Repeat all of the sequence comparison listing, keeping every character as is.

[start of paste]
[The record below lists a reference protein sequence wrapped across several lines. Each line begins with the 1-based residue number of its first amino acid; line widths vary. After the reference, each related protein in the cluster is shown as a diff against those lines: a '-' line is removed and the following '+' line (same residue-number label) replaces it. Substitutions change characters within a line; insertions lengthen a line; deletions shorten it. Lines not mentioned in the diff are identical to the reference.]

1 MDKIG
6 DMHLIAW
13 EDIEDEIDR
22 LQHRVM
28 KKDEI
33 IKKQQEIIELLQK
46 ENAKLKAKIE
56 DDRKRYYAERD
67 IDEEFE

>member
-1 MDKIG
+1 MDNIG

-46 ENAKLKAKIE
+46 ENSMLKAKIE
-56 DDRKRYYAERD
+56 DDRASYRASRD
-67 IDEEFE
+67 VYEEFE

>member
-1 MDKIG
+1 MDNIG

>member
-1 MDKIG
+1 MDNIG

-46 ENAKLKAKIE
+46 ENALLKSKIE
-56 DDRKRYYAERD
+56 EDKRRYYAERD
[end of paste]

[The record below lists a reference protein sequence wrapped across several lines. Each line begins with the 1-based residue number of its first amino acid; line widths vary. After the reference, each related protein in the cluster is shown as a diff against those lines: a '-' line is removed and the following '+' line (same residue-number label) replaces it. Substitutions change characters within a line; insertions lengthen a line; deletions shorten it. Lines not mentioned in the diff are identical to the reference.]

1 MDKIG
6 DMHLIAW
13 EDIEDEIDR
22 LQHRVM
28 KKDEI
33 IKKQQEIIELLQK
46 ENAKLKAKIE
56 DDRKRYYAERD
67 IDEEFE

>member
-1 MDKIG
+1 MDNIG

-46 ENAKLKAKIE
+46 ENSMLKAKIE
-56 DDRKRYYAERD
+56 DDRASYRASRD
-67 IDEEFE
+67 VYEEFE

>member
-1 MDKIG
+1 MDNIG

>member
-1 MDKIG
+1 MDNIG

-46 ENAKLKAKIE
+46 ENALLKSKIE
-56 DDRKRYYAERD
+56 EDKRRYYAERD